But in most languages, documentations are not tightly attached to the code itself, so many documentations are telling lies. Tests are often placed in a separated file and in a separated directory. It's a hassle to switch between test file and implementation file, not to mention to understand them as a whole.
What does this "better" look like?
The ideal situation is for our machines and tools to understand our ideas better and then support our work as programmers in a better way. Like what's said in the tweets above, we should be able to switch between different whatever views or aspects of an idea. Then, it's natural for us to jump to definitions as we wish, and change names without breaking the application in any way.
Attempts to fix this problem
This is not a new idea. And there are tons of solutions out there trying to help machines to understand our thoughts better already.
- Type systems
By specifying type information explicitly, we help the machine to understand more aspects of our program.
But writing type information can become cumbersome. (Just think about languages like Java)
- IDEs & LSP
- IDEs like IntelliJ by JetBrains and the Language Server Protocol by Microsoft are tools that leverages parsers and compilers to help us modify our code more efficiently.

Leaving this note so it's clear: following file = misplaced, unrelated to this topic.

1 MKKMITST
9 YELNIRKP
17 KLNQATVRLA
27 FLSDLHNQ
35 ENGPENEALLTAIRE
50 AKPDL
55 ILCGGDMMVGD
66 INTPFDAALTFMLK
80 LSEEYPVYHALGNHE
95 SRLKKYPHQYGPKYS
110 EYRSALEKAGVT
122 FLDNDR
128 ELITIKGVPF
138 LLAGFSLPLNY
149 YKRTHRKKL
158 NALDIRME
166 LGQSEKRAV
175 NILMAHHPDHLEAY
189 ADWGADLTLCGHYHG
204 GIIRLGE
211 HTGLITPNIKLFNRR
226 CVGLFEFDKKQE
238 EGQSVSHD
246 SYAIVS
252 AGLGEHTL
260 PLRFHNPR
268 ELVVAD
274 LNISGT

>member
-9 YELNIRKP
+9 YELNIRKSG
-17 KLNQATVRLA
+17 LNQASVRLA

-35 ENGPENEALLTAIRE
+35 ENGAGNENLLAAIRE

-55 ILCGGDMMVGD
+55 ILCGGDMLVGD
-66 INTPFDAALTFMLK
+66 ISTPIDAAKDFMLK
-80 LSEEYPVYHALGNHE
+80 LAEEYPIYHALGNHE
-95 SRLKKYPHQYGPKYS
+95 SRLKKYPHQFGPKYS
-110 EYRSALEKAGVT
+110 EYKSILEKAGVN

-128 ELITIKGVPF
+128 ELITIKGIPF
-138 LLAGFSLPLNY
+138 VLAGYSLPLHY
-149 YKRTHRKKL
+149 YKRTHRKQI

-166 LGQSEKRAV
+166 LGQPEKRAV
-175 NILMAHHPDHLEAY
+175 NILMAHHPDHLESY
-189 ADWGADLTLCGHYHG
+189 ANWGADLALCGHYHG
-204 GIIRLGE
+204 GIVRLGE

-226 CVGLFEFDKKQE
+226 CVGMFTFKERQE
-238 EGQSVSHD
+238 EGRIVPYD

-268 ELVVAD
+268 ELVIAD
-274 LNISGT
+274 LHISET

- Visual Programming Language
- Pure visual languages like Prograph are attempts to program in more formats other than text. It's a pity that they are not popular enough.
- Integrated Language Design
- Languages like Smalltalk was developed with developing experience
in mind. And they provide a complete tool chain to support this
I'm excited to see new languages like Dark which promises to follow this direction as well:
- The defining principle behind Dark is that we want to remove all accidental complexity from coding.
- The core problem here is that the tools we have been building — as an industry — are incremental.
- Decreasing complexity
- Infrastructure complexity
- Deployment complexity
- API complexity
- Code-as-text complexity
This is awesome! We're just finishing up the editor for @darklang, and it works almost exactly like this!— Paul Biggar (@paulbiggar) June 4, 2019
Do we need a better medium?
That being said, would text go away from programming world eventually? And would some multimedia format replace text completely? I really doubt that.
After all, we've been using text as a communicating medium for too long. Since the first human started drawing characters on oracle bones, text has become the best choice for our async communications. And as I mentioned above, writing code is communicating our ideas. So text is still and will remain to be our best choice.
But there are still many things we can do out there. The goal is for machines to understand our ideas better without too much extra help from programmers.
And eventually, we will build new abstractions upon our existing text format. New languages like Dark will appear and become more and more popular. Just like what high level languages did to assembly and machine code.
I can't wait to see more possibilities like this.